As people pile into a restaurant called Stacked, tucked in a San Diego mall around the corner from a Lego Store, it's easy to tell newbies from repeat customers. Veterans chat or watch sports while they wait for a table. The uninitiated gawk at people who've already been seated, watching them pass an iPad around each table to tap and swipe in their orders. The iPad has a ruggedized case and a credit card reader, and it's locked down to run only one app: Stacked's proprietary menu, ordering and payment system.
Stacked started in Torrance, Calif., in 2011 with the idea of serving highly personalized pizzas and burgers by letting people tap their complex orders into an iPad. The iPad offered a bit of novelty, too. But the tablet has delivered unexpected benefits, says Stacked co-CEO Paul Motenko: Orders get to customers about five minutes faster than they did without iPads, and 86 percent of guests say the iPad enhanced their experience.
Motenko also gets any bad news quickly. Stacked's app invites guests to fill out an electronic comment card as they check out, and each location receives around 1,000 weekly submissions. A complaint automatically triggers an alert to the manager. "We have the opportunity to try to make it right before the guest leaves the restaurant," Motenko says.
Give me a good, old fashioned Diner waitress with Big Hair that says "What'll you have, honey?" a smile that can melt butter, and keeps my cup full without any clicks, taps, swipes, pinches, swoops... etc..
I can wait five more minutes -- and she needs the job.
A Lenovo Ideapad I have died about 15 months after purchase. I shudder to think of relying on tablets as dependable end point computing devices in an enterprise environment. Other than top tier brands, tablets to me are largely disposable toys.
And the unmentioned benefit: any ordering mistakes cannot be blamed on the waiter. Either the order can be demonstrated to match the order as entered (customer error) or the kitchen made the wrong thing (restaurant error).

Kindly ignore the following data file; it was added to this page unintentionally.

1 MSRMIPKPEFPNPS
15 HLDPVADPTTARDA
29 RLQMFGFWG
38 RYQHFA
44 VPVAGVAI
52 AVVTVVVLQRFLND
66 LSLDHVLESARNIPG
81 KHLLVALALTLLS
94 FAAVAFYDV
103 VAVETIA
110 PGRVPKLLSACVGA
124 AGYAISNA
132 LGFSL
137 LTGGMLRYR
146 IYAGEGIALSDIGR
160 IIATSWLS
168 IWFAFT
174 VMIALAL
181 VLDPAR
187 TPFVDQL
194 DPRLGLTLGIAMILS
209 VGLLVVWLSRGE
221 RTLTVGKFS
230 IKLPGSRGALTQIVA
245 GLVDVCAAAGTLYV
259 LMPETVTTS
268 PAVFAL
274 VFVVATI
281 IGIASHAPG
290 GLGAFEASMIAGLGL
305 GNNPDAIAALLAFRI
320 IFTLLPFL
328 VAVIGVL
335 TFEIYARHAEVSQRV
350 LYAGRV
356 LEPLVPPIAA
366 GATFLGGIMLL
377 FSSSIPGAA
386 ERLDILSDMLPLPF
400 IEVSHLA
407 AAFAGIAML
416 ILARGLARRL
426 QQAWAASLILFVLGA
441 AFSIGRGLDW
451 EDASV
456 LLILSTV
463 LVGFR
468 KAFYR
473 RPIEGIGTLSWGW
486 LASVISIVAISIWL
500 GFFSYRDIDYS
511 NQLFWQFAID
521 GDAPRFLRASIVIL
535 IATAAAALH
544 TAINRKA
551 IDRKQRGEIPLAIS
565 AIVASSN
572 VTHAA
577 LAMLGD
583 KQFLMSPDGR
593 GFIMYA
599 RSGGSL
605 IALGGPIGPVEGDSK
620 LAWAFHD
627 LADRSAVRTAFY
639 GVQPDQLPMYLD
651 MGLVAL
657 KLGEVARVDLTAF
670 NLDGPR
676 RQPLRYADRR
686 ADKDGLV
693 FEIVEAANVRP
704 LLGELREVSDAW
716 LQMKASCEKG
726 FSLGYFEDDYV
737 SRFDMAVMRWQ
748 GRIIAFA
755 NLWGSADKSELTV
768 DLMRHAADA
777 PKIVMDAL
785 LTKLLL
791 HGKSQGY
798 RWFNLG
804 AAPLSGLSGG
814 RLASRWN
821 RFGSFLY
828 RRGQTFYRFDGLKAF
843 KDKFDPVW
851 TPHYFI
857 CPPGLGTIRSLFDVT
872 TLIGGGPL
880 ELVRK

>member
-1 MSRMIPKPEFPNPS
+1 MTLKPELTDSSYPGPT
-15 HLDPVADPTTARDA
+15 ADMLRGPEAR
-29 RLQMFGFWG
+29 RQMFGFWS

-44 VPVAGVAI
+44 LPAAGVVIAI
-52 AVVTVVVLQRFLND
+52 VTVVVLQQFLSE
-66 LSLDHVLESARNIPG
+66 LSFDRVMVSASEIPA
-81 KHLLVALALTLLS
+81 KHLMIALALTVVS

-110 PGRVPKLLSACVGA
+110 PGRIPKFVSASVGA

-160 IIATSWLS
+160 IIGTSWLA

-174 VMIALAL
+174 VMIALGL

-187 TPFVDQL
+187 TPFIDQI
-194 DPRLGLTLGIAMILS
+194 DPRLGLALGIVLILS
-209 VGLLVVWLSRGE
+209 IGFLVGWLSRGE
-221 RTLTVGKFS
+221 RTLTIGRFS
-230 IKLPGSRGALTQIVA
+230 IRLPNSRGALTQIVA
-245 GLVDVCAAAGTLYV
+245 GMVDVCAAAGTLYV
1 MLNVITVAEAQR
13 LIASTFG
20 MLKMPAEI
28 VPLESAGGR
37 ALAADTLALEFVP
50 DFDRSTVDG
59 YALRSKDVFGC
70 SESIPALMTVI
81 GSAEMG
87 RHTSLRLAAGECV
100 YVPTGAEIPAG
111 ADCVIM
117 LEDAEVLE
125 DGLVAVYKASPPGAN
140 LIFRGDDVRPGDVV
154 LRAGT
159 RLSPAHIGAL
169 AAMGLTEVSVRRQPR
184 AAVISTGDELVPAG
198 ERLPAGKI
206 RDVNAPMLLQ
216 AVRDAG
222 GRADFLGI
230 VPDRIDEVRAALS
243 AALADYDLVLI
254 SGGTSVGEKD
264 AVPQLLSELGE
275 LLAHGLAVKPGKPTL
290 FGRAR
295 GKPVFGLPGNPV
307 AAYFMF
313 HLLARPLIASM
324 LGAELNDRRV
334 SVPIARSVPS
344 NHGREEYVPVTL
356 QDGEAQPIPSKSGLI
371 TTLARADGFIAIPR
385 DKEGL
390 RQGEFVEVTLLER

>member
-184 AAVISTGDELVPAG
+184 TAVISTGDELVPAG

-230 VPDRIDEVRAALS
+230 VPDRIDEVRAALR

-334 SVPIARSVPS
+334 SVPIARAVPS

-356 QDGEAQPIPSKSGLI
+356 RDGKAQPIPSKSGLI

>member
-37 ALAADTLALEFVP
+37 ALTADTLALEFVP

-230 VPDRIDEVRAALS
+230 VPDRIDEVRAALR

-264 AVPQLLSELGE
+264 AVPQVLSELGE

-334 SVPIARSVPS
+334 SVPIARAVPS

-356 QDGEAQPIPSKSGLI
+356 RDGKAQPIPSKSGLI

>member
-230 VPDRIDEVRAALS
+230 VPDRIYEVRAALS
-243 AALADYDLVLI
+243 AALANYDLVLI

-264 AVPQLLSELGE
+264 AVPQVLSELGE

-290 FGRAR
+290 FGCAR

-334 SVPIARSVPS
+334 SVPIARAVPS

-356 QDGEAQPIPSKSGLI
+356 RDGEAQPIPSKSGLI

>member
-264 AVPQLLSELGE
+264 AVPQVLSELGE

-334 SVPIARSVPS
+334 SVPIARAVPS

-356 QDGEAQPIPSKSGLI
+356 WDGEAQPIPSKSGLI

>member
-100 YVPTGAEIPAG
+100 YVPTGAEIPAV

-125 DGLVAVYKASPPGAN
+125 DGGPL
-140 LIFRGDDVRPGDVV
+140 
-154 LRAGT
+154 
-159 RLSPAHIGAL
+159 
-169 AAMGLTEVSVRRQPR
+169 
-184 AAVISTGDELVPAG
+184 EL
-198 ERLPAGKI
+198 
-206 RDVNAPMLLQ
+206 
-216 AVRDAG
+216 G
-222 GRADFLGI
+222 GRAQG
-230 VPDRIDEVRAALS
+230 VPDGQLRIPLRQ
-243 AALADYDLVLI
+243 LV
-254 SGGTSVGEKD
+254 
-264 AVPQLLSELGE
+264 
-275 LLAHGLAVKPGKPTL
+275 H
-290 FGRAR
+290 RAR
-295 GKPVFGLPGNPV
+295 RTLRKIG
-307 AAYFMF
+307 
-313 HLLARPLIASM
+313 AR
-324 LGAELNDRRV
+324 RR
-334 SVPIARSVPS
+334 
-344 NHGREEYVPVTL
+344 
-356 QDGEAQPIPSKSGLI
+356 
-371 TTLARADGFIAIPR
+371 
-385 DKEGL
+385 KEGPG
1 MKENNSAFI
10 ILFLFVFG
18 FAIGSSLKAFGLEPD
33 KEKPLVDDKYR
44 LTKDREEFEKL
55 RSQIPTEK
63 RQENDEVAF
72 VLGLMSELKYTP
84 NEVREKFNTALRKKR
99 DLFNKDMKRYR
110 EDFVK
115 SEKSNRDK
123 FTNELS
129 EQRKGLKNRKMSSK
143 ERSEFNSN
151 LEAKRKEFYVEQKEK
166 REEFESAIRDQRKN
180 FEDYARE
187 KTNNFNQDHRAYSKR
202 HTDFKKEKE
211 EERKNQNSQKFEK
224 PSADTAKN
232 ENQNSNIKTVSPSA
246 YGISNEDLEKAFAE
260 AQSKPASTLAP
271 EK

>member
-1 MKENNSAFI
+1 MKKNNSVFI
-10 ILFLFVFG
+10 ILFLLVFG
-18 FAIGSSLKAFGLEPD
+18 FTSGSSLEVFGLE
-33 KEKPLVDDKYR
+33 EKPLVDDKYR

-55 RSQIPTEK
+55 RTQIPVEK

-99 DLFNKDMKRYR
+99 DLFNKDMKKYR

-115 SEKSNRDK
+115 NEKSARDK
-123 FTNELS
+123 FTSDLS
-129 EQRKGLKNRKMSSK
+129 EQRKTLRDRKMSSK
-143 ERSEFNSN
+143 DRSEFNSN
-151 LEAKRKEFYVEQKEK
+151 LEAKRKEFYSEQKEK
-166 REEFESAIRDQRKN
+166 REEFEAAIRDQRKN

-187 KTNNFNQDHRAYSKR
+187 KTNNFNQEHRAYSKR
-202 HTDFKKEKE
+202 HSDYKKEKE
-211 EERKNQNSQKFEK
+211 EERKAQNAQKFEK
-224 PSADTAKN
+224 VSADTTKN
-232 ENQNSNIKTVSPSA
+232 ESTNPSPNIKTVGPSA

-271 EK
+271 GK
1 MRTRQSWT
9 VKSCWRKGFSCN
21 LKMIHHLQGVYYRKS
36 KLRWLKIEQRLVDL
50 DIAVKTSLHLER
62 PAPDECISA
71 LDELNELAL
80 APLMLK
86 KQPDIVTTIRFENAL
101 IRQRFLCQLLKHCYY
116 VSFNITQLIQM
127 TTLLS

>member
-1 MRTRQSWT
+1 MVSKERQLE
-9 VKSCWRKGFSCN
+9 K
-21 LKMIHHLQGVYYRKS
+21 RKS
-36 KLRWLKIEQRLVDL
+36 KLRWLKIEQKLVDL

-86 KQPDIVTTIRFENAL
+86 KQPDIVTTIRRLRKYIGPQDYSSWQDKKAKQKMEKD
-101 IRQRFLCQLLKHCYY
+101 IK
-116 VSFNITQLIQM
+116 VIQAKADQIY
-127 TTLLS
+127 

Definitely one concern which cannot be ignored.What if restaurants introduce the app to be downloaded by its customers and they order it from their own tabs/smartphones etc ? Just an idea which can be considered!!!
Yes, I want to touch the same iPad that other guests with filthy hands are using. Do you know how many people are washing their hands in the restrooms? I prefer a waiter and clean salt and pepper shakers please. Howard Hughes would be mortified.
What a really neat way to provide an improved customer experience! I am sure that this will not fly with some of the luddites, but if it speeds service and provides the store with instant feedback it has great potential. I wonder how long it will be before other restaurants will pick up on this concept?
David Patterson, known for his pioneering research that led to RAID, clusters and more, is part of a team at UC Berkeley that recently made its RISC-V processor architecture an open source hardware offering. We talk with Patterson and one of his colleagues behind the effort about the opportunities they see, what new kinds of designs they hope to enable and what it means for today’s commercial processor giants such as Intel, ARM and Imagination Technologies.